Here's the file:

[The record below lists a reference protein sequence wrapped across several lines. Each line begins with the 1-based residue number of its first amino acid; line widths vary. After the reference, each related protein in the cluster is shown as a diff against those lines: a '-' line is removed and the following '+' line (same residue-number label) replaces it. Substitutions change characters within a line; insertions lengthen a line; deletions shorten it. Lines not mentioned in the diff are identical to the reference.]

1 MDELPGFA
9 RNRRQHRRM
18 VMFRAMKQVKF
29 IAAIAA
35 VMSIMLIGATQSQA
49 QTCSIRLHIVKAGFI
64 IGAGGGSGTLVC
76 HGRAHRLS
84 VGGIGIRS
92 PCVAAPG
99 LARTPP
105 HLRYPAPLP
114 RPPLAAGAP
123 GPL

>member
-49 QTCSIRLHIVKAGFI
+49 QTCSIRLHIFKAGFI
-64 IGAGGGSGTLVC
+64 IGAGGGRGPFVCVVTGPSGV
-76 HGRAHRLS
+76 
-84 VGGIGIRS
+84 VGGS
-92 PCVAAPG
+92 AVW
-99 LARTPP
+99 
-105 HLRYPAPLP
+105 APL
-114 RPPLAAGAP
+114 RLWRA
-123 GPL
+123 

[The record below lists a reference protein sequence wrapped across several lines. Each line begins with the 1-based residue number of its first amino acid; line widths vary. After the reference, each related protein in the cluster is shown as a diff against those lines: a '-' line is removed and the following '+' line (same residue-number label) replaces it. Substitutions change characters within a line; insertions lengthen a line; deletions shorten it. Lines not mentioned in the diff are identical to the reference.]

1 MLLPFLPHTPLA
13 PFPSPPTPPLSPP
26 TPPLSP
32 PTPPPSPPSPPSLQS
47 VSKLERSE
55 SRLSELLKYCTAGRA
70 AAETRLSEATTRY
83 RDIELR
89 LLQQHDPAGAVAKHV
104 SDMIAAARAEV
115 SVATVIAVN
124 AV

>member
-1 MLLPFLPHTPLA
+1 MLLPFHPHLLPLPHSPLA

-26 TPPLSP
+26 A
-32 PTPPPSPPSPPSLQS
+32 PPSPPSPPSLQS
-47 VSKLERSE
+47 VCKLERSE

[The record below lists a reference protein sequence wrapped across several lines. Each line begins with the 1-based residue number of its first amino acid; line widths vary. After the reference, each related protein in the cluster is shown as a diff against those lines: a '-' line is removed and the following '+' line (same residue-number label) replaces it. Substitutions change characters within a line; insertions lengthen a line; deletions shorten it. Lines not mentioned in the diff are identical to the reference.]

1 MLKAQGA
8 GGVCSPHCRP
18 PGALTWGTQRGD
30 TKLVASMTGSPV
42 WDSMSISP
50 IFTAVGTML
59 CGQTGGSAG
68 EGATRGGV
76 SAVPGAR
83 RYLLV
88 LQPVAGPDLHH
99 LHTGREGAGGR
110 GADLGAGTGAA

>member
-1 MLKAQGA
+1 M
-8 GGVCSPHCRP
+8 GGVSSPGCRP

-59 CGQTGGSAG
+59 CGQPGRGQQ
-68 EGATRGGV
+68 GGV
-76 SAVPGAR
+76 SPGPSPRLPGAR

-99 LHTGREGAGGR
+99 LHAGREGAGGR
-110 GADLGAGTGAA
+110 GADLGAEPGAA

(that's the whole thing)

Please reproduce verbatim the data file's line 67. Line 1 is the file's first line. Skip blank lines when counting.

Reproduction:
83 RYLLV